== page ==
klimt-sotheby-reuters

Workers hang Kirche in Cassone (Church in Cassone) by Gustav Klimt at Sotheby's auction house in London in January. ((Stefan Wermuth/Reuters))

Gustav Klimt's Kirche in Cassone (Church in Cassone) went for $45.4 million in an auction in London on Wednesday, and part of the proceeds are to go to the Montreal heir to the Nazi-looted work.

Georges Jorisch, born in Vienna in 1928 and now a retired camera shop manager, is to get a share of the proceeds as part of a settlement with the current owner.

Sotheby's estimated the painting could go for $19 million to $29 million Cdn, but lively bidding on the work pushed it above the record price for a Klimt landscape.

A Giacometti sculpture sold for a record price at the same auction. Picasso painting Tête de femme (Jacqueline), was sold for $13.7 million on Tuesday night at Christie's auction house in London, double its pre-sale estimate.

Jorisch, a descendant of a wealthy Jewish family that once owned the Klimt, has agreed to split the auction proceeds with the current owner of the work, who bought it in good faith without knowing its past, Sotheby's said. The current owner wishes to remain anonymous.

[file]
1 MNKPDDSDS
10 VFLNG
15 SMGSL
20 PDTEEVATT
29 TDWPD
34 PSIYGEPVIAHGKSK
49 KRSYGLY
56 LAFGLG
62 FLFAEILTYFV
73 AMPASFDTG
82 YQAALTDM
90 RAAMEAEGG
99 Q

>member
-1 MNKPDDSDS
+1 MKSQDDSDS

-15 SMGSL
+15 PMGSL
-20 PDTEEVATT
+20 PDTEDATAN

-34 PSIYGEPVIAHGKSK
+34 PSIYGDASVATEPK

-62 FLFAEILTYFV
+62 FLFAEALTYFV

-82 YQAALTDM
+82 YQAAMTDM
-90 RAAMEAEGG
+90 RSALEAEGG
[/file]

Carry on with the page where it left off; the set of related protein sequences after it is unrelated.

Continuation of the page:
The painting in greens, blues and orange once hung in the Vienna home of Jorisch's grandmother. Her brother, Viktor Zuckerkandl, a steel magnate deeply involved in Vienna's art scene, had bought it directly from the artist.

She put the painting in storage during the war, but it disappeared, possibly taken by Nazis, possibly by Soviet soldiers. She was deported to the Lodz ghetto in Poland with Jorisch's mother and never heard of again, while he and his father lived in hiding in Brussels.

Work changed hands

In 1950, Jorisch moved to Montreal and started a new life. His father sought out the paintings in storage, but the crates were empty.

The Klimt didn't resurface until 1962 and it changed hands several times before reappearing at a show in 2002-03.

Jorisch had been in discussions with the current owners for several years trying to reach a settlement, Sotheby's said.

There has been a wave of restitutions of Nazi-looted art in recent years, as international dealers improved their investigations of the provenance of paintings and as countries around the world established laws regarding works stolen during the Holocaust. An online database provides information about works lost during the Holocaust.